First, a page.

The former synagogue in Lesko, Poland; 2004. x

Lesko, known as Linsk in Yiddish, is a town in Poland that held a sizable Jewish population before World War II.  Although records are not clear when the town’s Jewish community was first created, by 1890 the Jewish population was recorded at 2,425 persons.  The main synagogue of Lesko - pictured above - was constructed between 1626 and 1656 to replace a wooden synagogue.  It could accommodate 1,500 people. 

Following the annexation of Poland by Nazi Germany and the Soviet Union under the Molotov-Ribbentrop Pact, the town of Lesko was in the Soviet zone of control so its Jewish population was spared during the initial years of the war.  That changed in 1941 with Operation Barbarossa and the German invasion of the Soviet Union, which involved the capture of Lesko by Nazi Germany.  60% of Lesko’s Jewish population was killed in the Holocaust.  The interior of the synagogue was also set on fire by the conquering German soldiers.  The building of the synagogue still stands and has been renovated extensively, now housing a Museum of Jewish history, an Art Gallery, and an annex office.  The bimah of the synagogue was looted from the synagogue during World War II and is now used on a Polish gentile’s home as a balcony.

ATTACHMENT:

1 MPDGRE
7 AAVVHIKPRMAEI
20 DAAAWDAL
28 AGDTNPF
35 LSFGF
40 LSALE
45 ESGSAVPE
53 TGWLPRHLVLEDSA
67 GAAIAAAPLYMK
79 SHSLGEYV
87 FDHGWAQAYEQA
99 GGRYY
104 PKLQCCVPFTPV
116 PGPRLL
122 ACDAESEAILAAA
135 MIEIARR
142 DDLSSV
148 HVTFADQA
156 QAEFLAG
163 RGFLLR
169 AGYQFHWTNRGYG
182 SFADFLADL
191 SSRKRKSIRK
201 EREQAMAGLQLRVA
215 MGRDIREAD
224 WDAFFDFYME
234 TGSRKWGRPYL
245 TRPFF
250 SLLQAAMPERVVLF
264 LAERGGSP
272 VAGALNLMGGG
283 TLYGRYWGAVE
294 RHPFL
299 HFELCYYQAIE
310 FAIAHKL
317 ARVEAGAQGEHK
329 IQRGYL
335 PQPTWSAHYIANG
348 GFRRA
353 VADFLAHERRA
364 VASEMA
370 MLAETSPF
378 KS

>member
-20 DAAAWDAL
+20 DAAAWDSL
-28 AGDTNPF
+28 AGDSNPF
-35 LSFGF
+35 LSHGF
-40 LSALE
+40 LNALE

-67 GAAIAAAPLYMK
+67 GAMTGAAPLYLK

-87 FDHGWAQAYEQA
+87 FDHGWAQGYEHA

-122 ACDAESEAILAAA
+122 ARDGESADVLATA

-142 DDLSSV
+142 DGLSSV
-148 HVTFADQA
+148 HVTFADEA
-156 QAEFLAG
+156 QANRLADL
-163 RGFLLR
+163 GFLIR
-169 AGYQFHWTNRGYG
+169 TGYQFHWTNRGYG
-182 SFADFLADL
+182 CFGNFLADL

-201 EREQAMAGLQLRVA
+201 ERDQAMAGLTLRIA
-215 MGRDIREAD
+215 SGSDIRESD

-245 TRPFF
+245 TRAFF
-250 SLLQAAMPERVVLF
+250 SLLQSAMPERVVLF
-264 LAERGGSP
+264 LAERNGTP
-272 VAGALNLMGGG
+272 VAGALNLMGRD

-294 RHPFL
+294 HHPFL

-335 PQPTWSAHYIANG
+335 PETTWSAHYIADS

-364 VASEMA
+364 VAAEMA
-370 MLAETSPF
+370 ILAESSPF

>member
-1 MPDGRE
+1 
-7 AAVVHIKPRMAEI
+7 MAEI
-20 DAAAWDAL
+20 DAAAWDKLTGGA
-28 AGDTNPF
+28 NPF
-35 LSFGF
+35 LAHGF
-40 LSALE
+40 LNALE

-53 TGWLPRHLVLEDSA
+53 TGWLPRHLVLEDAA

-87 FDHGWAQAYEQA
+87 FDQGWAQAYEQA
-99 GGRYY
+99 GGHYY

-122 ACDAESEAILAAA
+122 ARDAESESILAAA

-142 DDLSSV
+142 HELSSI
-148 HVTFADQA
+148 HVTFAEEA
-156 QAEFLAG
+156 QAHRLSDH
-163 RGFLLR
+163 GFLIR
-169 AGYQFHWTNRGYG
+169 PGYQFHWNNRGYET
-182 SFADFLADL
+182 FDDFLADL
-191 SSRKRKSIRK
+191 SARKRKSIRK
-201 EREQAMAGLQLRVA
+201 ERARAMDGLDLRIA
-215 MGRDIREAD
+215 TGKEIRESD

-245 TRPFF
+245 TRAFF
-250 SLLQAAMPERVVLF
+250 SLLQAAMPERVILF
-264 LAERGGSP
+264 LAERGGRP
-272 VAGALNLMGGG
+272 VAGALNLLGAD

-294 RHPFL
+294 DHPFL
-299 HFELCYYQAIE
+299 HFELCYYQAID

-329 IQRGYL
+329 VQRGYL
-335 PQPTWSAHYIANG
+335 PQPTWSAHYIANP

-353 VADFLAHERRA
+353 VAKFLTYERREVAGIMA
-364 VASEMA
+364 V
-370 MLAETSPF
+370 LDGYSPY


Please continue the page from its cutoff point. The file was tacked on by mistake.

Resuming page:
HISTORY OF POLAND IN 10 STEPS:
#5 Poland Vanishes From Maps For 123 Years
Photo: Allegory of the 1st partition of Poland, showing Catherine the Great of Russia (left), Joseph II of Austria and Frederick the Great of Prussia (right) quarrelling over their territorial seizures.

Each of the invaders (the Russian Empire, the Kingdom of Prussia and and the Habsburg Austrian Empire) implemented a policy of denationalising Polish citizens. A vast part of the intelligentsia went into political exile or resigned from public political activity. However, the idea of Poland as an independent state was not lost. Polish units were formed during the Napoleonic Wars, and clandestine Polish organisations started two major uprisings (both were unsuccessful) and tried joining the Spring of Nations in 1848 (again, unsuccessfully).

After the merciless strangulation of the last major insurrection – the January Uprising (1863 -1864) – Polish political activists turned back to grassroots work. Instead of trying to regain independence forcefully they started organising unofficial education centres that taught Polish language and history (the language was forbidden in some districts), watchfully fostered social reform, and continued advocating the ‘Polish case’ at the courts of the enemies of the invaders of Poland.

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well, in this one I try out two things: major use of a map and quite a lot of chronology (which I don’t really like), but of course it also contains a more analytical assessment at the end.